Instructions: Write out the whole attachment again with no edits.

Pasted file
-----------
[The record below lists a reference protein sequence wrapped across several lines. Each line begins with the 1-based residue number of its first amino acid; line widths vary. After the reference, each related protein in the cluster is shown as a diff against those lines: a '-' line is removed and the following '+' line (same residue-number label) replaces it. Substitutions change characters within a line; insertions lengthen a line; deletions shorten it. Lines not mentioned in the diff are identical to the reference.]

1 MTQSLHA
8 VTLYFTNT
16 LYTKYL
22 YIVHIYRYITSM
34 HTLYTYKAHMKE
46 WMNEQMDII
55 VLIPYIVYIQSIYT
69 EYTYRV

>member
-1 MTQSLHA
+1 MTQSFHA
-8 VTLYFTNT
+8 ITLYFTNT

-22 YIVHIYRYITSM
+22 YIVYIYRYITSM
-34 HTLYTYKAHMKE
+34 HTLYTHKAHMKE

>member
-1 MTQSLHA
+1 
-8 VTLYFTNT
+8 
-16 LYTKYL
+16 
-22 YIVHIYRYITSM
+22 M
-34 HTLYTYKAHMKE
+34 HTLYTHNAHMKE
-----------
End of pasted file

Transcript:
[The record below lists a reference protein sequence wrapped across several lines. Each line begins with the 1-based residue number of its first amino acid; line widths vary. After the reference, each related protein in the cluster is shown as a diff against those lines: a '-' line is removed and the following '+' line (same residue-number label) replaces it. Substitutions change characters within a line; insertions lengthen a line; deletions shorten it. Lines not mentioned in the diff are identical to the reference.]

1 MTQSLHA
8 VTLYFTNT
16 LYTKYL
22 YIVHIYRYITSM
34 HTLYTYKAHMKE
46 WMNEQMDII
55 VLIPYIVYIQSIYT
69 EYTYRV

>member
-1 MTQSLHA
+1 MTQSFHA
-8 VTLYFTNT
+8 ITLYFTNT

-22 YIVHIYRYITSM
+22 YIVYIYRYITSM
-34 HTLYTYKAHMKE
+34 HTLYTHKAHMKE

>member
-1 MTQSLHA
+1 
-8 VTLYFTNT
+8 
-16 LYTKYL
+16 
-22 YIVHIYRYITSM
+22 M
-34 HTLYTYKAHMKE
+34 HTLYTHNAHMKE